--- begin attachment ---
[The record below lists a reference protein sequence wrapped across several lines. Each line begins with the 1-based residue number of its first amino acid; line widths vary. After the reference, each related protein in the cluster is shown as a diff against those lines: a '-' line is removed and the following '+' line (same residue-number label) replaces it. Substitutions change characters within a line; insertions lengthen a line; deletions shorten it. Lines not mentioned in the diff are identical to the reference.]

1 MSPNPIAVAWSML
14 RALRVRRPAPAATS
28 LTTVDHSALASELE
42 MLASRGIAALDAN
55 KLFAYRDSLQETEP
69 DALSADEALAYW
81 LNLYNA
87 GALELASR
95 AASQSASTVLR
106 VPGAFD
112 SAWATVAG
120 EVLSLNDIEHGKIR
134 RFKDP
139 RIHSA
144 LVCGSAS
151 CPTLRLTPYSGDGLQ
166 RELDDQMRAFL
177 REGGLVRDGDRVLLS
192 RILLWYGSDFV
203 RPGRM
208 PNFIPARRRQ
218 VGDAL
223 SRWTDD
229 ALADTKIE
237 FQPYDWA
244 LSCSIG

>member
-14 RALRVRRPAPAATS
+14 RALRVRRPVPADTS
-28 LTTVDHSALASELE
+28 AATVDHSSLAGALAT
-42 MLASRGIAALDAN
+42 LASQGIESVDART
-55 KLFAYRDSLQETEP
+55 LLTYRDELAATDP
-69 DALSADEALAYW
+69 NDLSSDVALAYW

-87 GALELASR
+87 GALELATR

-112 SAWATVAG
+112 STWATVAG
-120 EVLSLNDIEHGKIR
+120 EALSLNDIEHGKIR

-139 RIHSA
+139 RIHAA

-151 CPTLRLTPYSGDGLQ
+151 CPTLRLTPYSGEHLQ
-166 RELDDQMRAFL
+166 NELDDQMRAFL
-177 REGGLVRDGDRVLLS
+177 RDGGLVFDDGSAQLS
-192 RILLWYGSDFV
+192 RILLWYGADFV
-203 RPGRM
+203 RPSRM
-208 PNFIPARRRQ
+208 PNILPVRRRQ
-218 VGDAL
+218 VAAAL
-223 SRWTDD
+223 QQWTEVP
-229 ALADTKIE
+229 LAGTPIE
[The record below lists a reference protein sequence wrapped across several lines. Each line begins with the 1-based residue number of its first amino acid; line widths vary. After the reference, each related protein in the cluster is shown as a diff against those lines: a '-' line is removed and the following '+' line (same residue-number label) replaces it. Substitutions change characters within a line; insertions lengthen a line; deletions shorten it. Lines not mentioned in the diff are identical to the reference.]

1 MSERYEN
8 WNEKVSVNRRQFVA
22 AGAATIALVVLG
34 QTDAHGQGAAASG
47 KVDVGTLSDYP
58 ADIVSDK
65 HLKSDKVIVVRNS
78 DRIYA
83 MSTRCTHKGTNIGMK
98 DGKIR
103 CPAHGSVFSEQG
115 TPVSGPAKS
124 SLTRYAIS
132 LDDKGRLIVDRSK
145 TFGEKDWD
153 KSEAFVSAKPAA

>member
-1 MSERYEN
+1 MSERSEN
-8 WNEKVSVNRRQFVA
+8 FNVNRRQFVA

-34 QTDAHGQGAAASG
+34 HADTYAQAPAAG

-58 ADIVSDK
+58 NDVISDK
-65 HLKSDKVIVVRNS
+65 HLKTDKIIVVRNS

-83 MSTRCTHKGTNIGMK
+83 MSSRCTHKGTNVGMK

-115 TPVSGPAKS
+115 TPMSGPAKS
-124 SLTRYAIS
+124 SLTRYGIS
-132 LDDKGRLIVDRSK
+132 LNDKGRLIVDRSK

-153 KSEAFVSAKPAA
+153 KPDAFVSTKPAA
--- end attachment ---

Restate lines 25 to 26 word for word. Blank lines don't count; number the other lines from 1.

229 ALADTKIE
237 FQPYDWA